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Skill-biased technological change, international trade and the wage structure

  • Arnd Kölling

    ()

    (Institute for Employment Research (IAB))

  • Thorsten Schank

    ()

    (Institute for Employment Research (IAB))

During the last two decades, the labour demand structure in Germany and other OECD countries has experienced a decrease in the demand for low skilled and a rise in the demand for highly skilled employees. The adoption of modern technologies in the production process as well as the growth of international trade are often regarded as the main driving factors behind this change. On the other hand, it is often argued that a more flexible wage structure could counteract the falling demand for the unskilled. This study investigates these hypothesis for West Germany, 1994-1997, using the LIAB, a unique German linked employer-employee panel data set, which combines information from the German employment statistics and the IAB establishment panel. Employing a Generalised Leontief cost function and controlling for unobserved plant heterogeneity, the demand for three different skill types of labour is estimated by the SUR-Method. The results show that the major part of the skill structure is determined by wages, while we have found only minor impacts of a skill-biased technological change, of international trade and of short-run effects due to the business cycle.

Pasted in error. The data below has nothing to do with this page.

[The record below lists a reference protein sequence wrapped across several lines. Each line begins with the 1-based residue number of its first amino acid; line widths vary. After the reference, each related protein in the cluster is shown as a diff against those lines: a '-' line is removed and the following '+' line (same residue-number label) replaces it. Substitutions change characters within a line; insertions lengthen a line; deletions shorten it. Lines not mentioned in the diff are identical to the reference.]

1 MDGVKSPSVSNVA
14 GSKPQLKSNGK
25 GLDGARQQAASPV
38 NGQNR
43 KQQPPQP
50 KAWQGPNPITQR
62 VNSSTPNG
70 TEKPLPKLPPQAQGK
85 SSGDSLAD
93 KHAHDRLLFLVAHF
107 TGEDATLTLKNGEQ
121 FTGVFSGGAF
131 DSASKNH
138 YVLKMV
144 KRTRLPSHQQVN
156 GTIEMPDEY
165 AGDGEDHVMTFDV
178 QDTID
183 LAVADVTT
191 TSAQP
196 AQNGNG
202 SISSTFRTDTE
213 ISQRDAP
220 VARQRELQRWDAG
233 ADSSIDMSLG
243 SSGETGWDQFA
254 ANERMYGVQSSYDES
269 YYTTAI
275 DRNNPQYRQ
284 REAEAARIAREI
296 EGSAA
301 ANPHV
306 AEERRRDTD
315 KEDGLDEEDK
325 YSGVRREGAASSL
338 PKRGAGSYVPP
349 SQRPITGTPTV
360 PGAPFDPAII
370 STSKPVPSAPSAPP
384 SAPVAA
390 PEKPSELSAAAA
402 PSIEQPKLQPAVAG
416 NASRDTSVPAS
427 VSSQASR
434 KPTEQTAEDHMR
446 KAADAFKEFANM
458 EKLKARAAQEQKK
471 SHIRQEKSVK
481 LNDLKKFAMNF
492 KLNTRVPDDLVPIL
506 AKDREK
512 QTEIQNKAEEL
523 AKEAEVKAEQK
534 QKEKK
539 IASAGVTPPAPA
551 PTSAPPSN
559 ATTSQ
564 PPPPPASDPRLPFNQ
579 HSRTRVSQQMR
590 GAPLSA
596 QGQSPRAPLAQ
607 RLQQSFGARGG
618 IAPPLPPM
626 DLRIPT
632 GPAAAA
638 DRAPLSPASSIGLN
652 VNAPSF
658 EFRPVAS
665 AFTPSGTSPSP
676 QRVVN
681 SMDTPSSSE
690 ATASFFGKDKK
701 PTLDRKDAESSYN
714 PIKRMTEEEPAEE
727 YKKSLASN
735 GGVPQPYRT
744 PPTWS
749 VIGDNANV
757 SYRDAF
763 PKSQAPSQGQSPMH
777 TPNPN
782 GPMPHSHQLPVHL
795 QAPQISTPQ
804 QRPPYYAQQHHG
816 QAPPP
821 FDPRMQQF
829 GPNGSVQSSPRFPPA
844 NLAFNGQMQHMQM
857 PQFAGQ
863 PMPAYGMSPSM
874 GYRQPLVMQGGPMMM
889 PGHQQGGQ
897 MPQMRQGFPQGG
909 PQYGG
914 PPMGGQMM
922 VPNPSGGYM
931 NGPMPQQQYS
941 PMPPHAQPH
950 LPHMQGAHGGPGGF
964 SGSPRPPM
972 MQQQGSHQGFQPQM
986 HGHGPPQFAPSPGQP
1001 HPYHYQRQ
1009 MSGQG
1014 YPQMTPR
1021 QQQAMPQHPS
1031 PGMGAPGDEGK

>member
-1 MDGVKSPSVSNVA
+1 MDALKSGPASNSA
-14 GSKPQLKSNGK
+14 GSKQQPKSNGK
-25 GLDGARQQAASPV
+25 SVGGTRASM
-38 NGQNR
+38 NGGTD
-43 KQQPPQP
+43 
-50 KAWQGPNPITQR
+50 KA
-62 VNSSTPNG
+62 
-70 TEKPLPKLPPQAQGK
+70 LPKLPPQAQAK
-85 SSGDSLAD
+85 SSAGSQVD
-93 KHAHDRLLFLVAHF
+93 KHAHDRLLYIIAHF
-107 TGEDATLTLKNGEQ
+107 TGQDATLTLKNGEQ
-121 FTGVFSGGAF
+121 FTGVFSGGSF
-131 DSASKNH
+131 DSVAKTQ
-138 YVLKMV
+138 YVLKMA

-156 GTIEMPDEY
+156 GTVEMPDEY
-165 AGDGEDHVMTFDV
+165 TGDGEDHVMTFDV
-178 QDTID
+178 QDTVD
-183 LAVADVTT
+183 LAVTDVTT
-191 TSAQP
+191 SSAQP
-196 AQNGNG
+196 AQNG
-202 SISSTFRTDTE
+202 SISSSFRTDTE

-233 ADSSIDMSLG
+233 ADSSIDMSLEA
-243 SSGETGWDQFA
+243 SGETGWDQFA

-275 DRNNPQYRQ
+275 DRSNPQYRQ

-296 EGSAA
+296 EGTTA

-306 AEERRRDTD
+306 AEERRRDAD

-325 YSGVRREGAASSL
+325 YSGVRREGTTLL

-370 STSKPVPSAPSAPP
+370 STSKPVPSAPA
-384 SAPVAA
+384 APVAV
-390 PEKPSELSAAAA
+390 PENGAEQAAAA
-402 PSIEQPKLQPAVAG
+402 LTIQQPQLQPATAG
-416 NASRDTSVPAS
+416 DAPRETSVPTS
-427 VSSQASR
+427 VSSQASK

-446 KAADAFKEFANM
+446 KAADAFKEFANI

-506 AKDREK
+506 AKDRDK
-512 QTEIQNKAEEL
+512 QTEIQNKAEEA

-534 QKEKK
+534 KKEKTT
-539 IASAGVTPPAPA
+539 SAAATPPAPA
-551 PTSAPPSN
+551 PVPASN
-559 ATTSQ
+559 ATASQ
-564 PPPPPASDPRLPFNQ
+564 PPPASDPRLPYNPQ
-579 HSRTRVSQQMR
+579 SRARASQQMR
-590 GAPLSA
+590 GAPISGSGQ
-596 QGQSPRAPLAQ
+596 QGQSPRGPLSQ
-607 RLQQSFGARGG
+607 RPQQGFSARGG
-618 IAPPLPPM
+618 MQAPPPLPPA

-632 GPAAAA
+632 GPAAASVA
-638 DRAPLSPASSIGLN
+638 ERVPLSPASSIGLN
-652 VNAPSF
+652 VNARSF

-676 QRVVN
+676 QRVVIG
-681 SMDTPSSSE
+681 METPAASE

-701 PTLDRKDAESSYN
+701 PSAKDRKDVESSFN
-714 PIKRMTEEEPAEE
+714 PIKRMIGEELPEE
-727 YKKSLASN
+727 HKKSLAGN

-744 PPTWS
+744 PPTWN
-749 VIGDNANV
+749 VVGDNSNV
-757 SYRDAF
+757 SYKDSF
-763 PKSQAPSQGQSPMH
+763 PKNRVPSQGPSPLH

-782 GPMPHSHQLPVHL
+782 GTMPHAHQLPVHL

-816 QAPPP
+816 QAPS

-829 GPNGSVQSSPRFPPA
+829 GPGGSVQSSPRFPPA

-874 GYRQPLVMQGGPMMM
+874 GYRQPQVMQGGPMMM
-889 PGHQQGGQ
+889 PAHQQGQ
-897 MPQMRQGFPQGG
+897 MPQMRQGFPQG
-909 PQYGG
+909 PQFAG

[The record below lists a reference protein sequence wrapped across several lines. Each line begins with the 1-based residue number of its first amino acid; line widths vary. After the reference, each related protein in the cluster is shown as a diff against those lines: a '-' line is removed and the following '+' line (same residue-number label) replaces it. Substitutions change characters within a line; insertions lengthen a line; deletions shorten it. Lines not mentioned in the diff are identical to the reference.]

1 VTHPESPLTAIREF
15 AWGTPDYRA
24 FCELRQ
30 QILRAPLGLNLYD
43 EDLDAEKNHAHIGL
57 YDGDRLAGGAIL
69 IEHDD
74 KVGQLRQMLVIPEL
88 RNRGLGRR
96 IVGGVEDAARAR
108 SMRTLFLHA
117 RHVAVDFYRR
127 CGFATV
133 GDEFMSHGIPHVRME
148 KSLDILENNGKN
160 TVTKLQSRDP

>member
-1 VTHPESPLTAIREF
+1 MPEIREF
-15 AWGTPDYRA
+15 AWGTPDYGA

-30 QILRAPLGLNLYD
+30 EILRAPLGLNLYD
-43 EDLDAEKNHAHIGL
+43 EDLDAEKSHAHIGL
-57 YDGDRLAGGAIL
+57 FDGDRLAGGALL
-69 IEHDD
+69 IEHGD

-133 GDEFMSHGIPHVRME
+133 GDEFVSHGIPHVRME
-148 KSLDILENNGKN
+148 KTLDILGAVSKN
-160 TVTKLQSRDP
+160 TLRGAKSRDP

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Paper provided by International Conferences on Panel Data in its series 10th International Conference on Panel Data, Berlin, July 5-6, 2002 with number B1-3.

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Date of creation: Feb 2002
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Handle: RePEc:cpd:pd2002:b1-3
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